AbstractChanges in dietary selenium and selenoprotein status may influence both anti- and pro-cancer pathways, making the outcome of interventions different from one study to another. To characterize such outcomes in a defined setting, we undertook a controlled hepatocarcinogenesis study involving varying levels of dietary selenium and altered selenoprotein status using mice carrying a mutant (A37G) selenocysteine tRNA transgene ( ) and/or a cancer driver transgene. The use of altered selenoprotein expression in a selenoprotein and tissue specific manner and, at sufficient dietary selenium levels, separate the effect of diet and selenoprotein status. Mice were maintained on diets deficient in selenium (0.02 ppm selenium) or supplemented with 0.1, 0.4 or 2.25 ppm selenium or 30 ppm triphenylselenonium chloride (TPSC), a non-metabolized selenium compound. transgenic and / bi-transgenic mice subjected to selenium-deficient or TPSC diets developed a neurological phenotype associated with early morbidity and mortality prior to hepatocarcinoma development. Pathology analyses revealed widespread disseminated pyogranulomatous inflammation. Pyogranulomas occurred in liver, lungs, heart, spleen, small and large intestine, and mesenteric lymph nodes in these transgenic and bi-transgenic mice. The incidence of liver tumors was significantly increased in mice carrying the transgene, while dietary selenium and selenoprotein status did not affect tumor number and multiplicity. However, adenoma and carcinoma size and area were smaller in transgenic mice that were fed 0.4 and 2.25 versus 0.1 ppm of selenium. Thus, selenium and selenoprotein deficiencies led to widespread pyogranuloma formation, while high selenium levels inhibited the size of -induced liver tumors. More Information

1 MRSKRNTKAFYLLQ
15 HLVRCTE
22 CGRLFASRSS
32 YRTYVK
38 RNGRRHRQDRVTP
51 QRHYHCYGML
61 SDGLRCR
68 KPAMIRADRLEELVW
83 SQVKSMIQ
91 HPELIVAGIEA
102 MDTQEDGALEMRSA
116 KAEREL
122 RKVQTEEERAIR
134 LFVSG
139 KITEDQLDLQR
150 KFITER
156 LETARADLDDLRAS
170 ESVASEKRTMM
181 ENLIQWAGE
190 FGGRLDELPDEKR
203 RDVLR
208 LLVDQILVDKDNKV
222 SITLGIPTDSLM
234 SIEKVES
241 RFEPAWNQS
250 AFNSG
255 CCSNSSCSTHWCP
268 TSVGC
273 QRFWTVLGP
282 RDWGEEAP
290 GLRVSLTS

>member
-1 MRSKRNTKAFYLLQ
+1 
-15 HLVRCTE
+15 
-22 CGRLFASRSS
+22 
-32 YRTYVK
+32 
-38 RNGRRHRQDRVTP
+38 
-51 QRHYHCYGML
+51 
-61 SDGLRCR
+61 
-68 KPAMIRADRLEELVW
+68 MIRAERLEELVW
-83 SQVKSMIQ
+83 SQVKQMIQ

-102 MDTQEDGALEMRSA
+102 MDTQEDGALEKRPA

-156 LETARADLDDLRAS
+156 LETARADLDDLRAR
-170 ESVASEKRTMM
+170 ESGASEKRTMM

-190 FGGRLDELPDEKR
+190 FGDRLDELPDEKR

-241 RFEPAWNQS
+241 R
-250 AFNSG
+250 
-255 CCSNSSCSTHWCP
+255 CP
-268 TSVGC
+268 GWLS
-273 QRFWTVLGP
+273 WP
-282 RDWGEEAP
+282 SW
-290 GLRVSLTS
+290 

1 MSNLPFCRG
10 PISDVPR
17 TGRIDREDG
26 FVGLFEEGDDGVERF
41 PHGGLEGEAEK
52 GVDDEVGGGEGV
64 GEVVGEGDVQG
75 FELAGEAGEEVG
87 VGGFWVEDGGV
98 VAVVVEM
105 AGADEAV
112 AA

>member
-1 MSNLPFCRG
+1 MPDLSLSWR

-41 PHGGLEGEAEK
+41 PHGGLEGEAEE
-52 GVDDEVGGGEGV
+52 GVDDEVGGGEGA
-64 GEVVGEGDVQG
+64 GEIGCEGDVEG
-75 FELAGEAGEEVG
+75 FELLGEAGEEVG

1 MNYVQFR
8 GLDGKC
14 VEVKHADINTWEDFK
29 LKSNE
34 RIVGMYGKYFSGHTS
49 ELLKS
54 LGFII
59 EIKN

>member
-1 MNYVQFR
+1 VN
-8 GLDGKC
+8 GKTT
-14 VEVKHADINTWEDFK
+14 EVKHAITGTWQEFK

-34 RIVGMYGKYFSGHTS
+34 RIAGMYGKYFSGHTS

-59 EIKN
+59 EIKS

Kasaikina MV, Turanov AA, Avanesov A, Schweizer U, Seeher S, Bronson RT, Novoselov SN, Carlson BA, Hatfield DL, Gladyshev VN. (2013) Contrasting roles of dietary selenium and selenoproteins in chemically induced hepatocarcinogenesis. Carcinogenesis 34, 1089-1095.

AbstractSelenium (Se) has long been known for its cancer prevention properties, but the molecular basis remains unclear. The principal questions in assessing the effect of dietary Se in cancer are whether selenoproteins, small molecule selenocompounds, or both, are involved, and under which conditions and genotypes Se may be protective. In this study, we examined diethylnitrosamine-induced hepatocarcinogenesis in mice lacking a subset of selenoproteins due to expression of a mutant selenocysteine tRNA gene (Trsp(A37G) mice). To uncouple the effects of selenocompounds and selenoproteins, these animals were examined at several levels of dietary Se. Our analysis revealed that tumorigenesis in Trsp(A37G) mice maintained on the adequate Se diet was increased. However, in the control, wild-type mice, both Se deficiency and high Se levels protected against tumorigenesis. We further found that the Se-deficient diet induced severe neurological phenotypes in TrspA37G mice. Surprisingly, a similar phenotype could be induced in these mice at high dietary Se intake. Overall, our results show a complex role of Se in chemically induced hepatocarcinogenesis, which involves interaction among selenoproteins, selenocompounds and toxins, and depends on genotype and background of the animals. More Information